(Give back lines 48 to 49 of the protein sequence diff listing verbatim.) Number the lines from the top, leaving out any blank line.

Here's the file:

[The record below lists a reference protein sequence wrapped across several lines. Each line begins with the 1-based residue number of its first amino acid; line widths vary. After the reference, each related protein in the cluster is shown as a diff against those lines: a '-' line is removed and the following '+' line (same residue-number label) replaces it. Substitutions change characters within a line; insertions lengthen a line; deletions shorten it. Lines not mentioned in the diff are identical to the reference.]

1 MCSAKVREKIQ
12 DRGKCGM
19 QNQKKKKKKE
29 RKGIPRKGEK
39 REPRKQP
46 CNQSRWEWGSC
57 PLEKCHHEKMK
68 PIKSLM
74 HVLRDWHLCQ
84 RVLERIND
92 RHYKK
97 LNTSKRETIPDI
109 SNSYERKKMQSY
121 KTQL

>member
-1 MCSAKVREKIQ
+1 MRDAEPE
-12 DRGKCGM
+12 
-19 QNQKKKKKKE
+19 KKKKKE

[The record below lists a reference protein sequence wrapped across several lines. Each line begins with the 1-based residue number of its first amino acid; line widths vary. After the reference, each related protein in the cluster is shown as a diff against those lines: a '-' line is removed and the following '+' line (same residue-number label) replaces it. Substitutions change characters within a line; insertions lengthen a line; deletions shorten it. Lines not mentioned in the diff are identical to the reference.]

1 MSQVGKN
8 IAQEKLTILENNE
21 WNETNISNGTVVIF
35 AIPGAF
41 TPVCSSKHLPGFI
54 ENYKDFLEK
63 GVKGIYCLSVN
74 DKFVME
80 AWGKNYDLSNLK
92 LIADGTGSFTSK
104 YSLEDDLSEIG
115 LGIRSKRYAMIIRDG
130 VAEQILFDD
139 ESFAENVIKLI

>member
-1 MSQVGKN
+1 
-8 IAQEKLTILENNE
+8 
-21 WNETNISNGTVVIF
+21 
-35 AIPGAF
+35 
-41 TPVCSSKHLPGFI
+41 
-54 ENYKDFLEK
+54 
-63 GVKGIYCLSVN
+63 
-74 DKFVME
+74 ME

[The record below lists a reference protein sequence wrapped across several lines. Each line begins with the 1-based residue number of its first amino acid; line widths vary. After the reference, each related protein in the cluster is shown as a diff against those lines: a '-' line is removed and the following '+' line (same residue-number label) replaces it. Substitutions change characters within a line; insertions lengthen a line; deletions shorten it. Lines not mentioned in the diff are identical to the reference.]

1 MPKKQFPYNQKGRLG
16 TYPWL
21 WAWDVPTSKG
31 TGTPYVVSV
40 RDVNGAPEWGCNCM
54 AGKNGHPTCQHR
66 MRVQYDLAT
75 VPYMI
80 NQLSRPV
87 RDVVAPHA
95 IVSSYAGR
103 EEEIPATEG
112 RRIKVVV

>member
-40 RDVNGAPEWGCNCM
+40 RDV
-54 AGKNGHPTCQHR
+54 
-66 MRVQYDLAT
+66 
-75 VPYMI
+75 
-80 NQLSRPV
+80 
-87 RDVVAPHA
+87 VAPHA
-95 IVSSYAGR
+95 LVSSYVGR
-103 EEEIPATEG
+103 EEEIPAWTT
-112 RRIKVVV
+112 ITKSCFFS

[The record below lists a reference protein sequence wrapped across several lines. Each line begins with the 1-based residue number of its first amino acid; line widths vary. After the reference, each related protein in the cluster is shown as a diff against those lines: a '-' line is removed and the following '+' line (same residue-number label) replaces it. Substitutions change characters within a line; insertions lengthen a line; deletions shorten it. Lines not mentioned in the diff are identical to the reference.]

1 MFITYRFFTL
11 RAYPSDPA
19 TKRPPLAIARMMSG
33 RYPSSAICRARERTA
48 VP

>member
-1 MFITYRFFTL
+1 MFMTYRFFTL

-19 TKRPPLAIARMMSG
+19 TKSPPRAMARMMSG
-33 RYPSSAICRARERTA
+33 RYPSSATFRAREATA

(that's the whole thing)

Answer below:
+41 
-54 ENYKDFLEK